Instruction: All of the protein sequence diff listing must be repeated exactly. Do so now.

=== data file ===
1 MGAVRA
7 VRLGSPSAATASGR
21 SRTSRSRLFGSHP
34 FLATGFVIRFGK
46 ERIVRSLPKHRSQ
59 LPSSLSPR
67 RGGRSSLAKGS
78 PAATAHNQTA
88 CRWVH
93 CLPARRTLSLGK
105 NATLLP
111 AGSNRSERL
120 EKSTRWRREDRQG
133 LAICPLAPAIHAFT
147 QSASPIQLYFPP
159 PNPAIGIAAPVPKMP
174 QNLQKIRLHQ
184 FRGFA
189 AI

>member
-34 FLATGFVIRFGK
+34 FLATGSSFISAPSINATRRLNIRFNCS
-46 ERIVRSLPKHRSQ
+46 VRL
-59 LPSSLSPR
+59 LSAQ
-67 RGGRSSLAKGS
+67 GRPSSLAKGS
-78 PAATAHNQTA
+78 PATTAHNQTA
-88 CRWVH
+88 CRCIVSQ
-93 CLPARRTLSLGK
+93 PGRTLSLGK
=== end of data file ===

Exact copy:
1 MGAVRA
7 VRLGSPSAATASGR
21 SRTSRSRLFGSHP
34 FLATGFVIRFGK
46 ERIVRSLPKHRSQ
59 LPSSLSPR
67 RGGRSSLAKGS
78 PAATAHNQTA
88 CRWVH
93 CLPARRTLSLGK
105 NATLLP
111 AGSNRSERL
120 EKSTRWRREDRQG
133 LAICPLAPAIHAFT
147 QSASPIQLYFPP
159 PNPAIGIAAPVPKMP
174 QNLQKIRLHQ
184 FRGFA
189 AI

>member
-34 FLATGFVIRFGK
+34 FLATGSSFISAPSINATRRLNIRFNCS
-46 ERIVRSLPKHRSQ
+46 VRL
-59 LPSSLSPR
+59 LSAQ
-67 RGGRSSLAKGS
+67 GRPSSLAKGS
-78 PAATAHNQTA
+78 PATTAHNQTA
-88 CRWVH
+88 CRCIVSQ
-93 CLPARRTLSLGK
+93 PGRTLSLGK